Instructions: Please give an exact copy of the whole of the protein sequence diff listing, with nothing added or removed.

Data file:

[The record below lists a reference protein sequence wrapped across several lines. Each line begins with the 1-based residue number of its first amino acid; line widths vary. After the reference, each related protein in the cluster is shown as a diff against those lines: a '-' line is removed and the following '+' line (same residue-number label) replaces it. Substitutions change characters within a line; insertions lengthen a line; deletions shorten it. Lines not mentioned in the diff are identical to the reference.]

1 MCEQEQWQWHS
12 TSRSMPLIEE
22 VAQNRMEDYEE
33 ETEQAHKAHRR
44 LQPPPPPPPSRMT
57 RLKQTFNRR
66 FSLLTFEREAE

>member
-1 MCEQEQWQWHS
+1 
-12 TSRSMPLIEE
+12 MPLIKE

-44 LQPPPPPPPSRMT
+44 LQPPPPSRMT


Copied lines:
[The record below lists a reference protein sequence wrapped across several lines. Each line begins with the 1-based residue number of its first amino acid; line widths vary. After the reference, each related protein in the cluster is shown as a diff against those lines: a '-' line is removed and the following '+' line (same residue-number label) replaces it. Substitutions change characters within a line; insertions lengthen a line; deletions shorten it. Lines not mentioned in the diff are identical to the reference.]

1 MCEQEQWQWHS
12 TSRSMPLIEE
22 VAQNRMEDYEE
33 ETEQAHKAHRR
44 LQPPPPPPPSRMT
57 RLKQTFNRR
66 FSLLTFEREAE

>member
-1 MCEQEQWQWHS
+1 
-12 TSRSMPLIEE
+12 MPLIKE

-44 LQPPPPPPPSRMT
+44 LQPPPPSRMT